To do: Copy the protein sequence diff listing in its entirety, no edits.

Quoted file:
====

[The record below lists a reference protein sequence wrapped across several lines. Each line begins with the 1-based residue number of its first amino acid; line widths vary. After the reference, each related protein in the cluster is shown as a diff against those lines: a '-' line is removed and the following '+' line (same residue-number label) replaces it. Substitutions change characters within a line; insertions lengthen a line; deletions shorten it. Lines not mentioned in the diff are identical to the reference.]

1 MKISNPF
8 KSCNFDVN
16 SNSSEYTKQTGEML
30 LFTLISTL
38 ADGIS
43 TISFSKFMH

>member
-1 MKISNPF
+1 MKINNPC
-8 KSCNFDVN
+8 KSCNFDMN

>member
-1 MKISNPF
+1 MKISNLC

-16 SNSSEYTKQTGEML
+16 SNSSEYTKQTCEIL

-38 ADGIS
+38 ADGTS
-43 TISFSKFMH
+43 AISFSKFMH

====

[The record below lists a reference protein sequence wrapped across several lines. Each line begins with the 1-based residue number of its first amino acid; line widths vary. After the reference, each related protein in the cluster is shown as a diff against those lines: a '-' line is removed and the following '+' line (same residue-number label) replaces it. Substitutions change characters within a line; insertions lengthen a line; deletions shorten it. Lines not mentioned in the diff are identical to the reference.]

1 MKISNPF
8 KSCNFDVN
16 SNSSEYTKQTGEML
30 LFTLISTL
38 ADGIS
43 TISFSKFMH

>member
-1 MKISNPF
+1 MKINNPC
-8 KSCNFDVN
+8 KSCNFDMN

>member
-1 MKISNPF
+1 MKISNLC

-16 SNSSEYTKQTGEML
+16 SNSSEYTKQTCEIL

-38 ADGIS
+38 ADGTS
-43 TISFSKFMH
+43 AISFSKFMH